Next Article in Journal
Comprehensive In Situ Validation of Five Satellite Land Surface Temperature Data Sets over Multiple Stations and Years
Next Article in Special Issue
Monitoring and Forecasting the Impact of the 2018 Summer Heatwave on Vegetation
Previous Article in Journal
Object-Based Classification of Forest Disturbance Types in the Conterminous United States
Previous Article in Special Issue
Improving the Informational Value of MODIS Fractional Snow Cover Area Using Fuzzy Logic Based Ensemble Smoother Data Assimilation Frameworks
Open AccessArticle

An Evaluation of the EnKF vs. EnOI and the Assimilation of SMAP, SMOS and ESA CCI Soil Moisture Data over the Contiguous US

1
NILU—Norwegian Institute for Air Research, INBY, Instituttveien 18, 2007 Kjeller, Norway
2
Geophysical Institute, University of Bergen UiB, Allegaten 70, 5020 Bergen, Norway
3
Nansen Environmental and Remote Sensing Center, 5020 Bergen, Norway
4
CNRM—Université de Toulouse, Météo-France, CNRS, 31057 Toulouse, France
5
European Centre for Medium-range Weather Forecasts (ECMWF), Reading RG2 9AX, UK
*
Author to whom correspondence should be addressed.
Remote Sens. 2019, 11(5), 478; https://doi.org/10.3390/rs11050478
Received: 21 January 2019 / Revised: 14 February 2019 / Accepted: 20 February 2019 / Published: 26 February 2019
A number of studies have shown that assimilation of satellite derived soil moisture using the ensemble Kalman Filter (EnKF) can improve soil moisture estimates, particularly for the surface zone. However, the EnKF is computationally expensive since an ensemble of model integrations have to be propagated forward in time. Here, assimilating satellite soil moisture data from the Soil Moisture Active Passive (SMAP) mission, we compare the EnKF with the computationally cheaper ensemble Optimal Interpolation (EnOI) method over the contiguous United States (CONUS). The background error–covariance in the EnOI is sampled in two ways: (i) by using the stochastic spread from an ensemble open-loop run, and (ii) sampling from the model spinup climatology. Our results indicate that the EnKF is only marginally superior to one version of the EnOI. Furthermore, the assimilation of SMAP data using the EnKF and EnOI is found to improve the surface zone correlation with in situ observations at a 95 % significance level. The EnKF assimilation of SMAP data is also found to improve root-zone correlation with independent in situ data at the same significance level; however this improvement is dependent on which in situ network we are validating against. We evaluate how the quality of the atmospheric forcing affects the analysis results by prescribing the land surface data assimilation system with either observation corrected or model derived precipitation. Surface zone correlation skill increases for the analysis using both the corrected and model derived precipitation, but only the latter shows an improvement at the 95 % significance level. The study also suggests that assimilation of satellite derived surface soil moisture using the EnOI can correct random errors in the atmospheric forcing and give an analysed surface soil moisture close to that of an open-loop run using observation derived precipitation. Importantly, this shows that estimates of soil moisture could be improved using a combination of assimilating SMAP using the computationally cheap EnOI while using model derived precipitation as forcing. Finally, we assimilate three different Level-2 satellite derived soil moisture products from the European Space Agency Climate Change Initiative (ESA CCI), SMAP and SMOS (Soil Moisture and Ocean Salinity) using the EnOI, and then compare the relative performance of the three resulting analyses against in situ soil moisture observations. In this comparison, we find that all three analyses offer improvements over an open-loop run when comparing to in situ observations. The assimilation of SMAP data is found to perform marginally better than the assimilation of SMOS data, while assimilation of the ESA CCI data shows the smallest improvement of the three analysis products. View Full-Text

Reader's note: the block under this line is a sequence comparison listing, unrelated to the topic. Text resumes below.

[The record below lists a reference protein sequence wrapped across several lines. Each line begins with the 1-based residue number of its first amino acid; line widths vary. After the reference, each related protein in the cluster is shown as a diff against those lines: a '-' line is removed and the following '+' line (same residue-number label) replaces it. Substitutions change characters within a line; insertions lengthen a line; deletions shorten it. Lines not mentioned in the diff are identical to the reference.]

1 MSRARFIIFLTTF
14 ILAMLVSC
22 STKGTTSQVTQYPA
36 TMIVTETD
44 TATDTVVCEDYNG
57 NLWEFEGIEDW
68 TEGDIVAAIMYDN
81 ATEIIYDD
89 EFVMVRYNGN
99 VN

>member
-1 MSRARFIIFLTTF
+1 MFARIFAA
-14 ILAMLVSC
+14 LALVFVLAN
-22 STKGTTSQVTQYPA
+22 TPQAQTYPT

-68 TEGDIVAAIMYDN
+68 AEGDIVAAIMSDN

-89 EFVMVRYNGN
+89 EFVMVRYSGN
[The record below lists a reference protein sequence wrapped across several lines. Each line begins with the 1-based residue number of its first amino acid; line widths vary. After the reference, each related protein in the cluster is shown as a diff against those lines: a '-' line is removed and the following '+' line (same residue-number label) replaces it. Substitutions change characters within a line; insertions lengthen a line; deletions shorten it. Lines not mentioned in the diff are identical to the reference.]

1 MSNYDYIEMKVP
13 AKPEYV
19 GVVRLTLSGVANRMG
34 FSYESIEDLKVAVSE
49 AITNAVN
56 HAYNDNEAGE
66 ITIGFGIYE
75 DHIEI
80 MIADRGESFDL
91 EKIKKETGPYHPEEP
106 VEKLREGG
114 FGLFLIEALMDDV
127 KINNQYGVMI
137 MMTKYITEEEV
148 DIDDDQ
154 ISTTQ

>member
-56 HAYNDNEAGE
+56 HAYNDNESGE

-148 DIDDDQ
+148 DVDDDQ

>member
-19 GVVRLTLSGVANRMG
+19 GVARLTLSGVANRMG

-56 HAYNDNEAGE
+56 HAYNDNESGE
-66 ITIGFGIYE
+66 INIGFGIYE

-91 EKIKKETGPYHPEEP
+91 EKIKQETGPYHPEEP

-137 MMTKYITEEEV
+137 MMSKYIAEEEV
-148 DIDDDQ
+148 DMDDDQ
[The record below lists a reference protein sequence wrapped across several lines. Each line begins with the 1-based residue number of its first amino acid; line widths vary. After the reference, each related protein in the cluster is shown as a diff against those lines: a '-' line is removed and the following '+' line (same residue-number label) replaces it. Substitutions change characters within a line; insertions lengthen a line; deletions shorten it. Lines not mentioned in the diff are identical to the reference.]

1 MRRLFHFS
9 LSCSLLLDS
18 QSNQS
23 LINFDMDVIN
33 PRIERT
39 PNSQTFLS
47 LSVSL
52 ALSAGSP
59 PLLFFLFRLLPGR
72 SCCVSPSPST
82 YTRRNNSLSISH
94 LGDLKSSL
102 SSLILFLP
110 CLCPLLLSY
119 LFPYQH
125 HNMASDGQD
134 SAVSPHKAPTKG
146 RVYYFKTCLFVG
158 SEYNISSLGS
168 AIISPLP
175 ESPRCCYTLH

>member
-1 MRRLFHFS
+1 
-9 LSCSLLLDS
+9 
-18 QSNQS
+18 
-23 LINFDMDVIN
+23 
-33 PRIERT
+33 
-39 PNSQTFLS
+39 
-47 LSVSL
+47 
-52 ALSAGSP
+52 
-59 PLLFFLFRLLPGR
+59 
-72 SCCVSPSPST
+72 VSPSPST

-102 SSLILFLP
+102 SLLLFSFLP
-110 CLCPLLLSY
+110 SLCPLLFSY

Keywords: land data assimilation; EnKF; EnOI; SMAP; SMOS; ESA CCI for soil moisture land data assimilation; EnKF; EnOI; SMAP; SMOS; ESA CCI for soil moisture
Show Figures

Graphical abstract

MDPI and ACS Style

Blyverket, J.; Hamer, P.D.; Bertino, L.; Albergel, C.; Fairbairn, D.; Lahoz, W.A. An Evaluation of the EnKF vs. EnOI and the Assimilation of SMAP, SMOS and ESA CCI Soil Moisture Data over the Contiguous US. Remote Sens. 2019, 11, 478.

Show more citation formats Show less citations formats
Note that from the first issue of 2016, MDPI journals use article numbers instead of page numbers. See further details here.

Article Access Map by Country/Region

1
Back to TopTop